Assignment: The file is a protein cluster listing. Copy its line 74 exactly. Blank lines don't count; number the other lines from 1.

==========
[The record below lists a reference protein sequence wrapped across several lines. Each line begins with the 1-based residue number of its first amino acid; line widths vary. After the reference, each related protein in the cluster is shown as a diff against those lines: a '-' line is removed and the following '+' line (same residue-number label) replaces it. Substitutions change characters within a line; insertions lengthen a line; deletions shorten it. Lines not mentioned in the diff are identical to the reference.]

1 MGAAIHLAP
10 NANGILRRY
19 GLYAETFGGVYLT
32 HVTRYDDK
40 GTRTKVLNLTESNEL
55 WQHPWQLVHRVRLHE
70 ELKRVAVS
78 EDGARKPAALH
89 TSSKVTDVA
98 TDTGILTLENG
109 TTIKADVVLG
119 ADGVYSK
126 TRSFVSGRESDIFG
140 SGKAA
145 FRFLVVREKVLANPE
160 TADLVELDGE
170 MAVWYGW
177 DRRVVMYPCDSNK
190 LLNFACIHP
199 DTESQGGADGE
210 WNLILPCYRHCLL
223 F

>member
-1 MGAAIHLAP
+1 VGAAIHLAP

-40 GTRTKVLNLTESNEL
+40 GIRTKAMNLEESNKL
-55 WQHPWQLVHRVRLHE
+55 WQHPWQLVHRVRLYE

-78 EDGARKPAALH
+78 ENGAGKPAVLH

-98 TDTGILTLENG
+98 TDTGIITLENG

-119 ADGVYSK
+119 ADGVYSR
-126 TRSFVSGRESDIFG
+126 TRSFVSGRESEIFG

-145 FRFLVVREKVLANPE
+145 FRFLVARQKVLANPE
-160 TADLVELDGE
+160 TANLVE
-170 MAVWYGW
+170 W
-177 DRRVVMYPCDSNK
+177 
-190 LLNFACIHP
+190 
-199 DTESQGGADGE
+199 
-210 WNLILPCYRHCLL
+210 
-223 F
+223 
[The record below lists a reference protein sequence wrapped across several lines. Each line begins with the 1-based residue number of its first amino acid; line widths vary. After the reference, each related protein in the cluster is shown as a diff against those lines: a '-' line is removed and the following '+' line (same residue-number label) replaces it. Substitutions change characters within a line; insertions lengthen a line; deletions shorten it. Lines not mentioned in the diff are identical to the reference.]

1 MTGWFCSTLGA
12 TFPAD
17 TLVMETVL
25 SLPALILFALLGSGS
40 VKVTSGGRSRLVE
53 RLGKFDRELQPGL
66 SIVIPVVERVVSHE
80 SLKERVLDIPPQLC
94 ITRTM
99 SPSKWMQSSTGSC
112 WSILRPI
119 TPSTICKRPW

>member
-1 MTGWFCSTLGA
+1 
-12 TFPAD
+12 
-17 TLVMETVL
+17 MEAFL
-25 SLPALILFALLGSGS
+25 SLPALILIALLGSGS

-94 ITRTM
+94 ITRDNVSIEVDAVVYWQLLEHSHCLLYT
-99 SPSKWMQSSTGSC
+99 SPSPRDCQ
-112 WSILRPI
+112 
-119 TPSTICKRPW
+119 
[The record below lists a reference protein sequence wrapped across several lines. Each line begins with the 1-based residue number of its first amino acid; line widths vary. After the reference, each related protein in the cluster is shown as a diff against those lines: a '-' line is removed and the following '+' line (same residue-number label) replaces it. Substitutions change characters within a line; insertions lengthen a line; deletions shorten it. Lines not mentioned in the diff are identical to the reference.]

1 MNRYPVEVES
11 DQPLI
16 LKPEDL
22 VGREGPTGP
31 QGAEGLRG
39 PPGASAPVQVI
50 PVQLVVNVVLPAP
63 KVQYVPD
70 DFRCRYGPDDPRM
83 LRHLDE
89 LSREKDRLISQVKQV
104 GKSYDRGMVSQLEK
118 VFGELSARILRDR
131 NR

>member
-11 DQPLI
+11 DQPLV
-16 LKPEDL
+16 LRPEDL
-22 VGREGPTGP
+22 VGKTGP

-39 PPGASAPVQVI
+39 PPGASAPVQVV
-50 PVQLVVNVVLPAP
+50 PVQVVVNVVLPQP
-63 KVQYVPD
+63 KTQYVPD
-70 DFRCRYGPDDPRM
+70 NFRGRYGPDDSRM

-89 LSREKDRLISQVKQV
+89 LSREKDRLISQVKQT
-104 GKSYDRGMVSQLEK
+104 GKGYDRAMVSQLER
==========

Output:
+17 MEAFL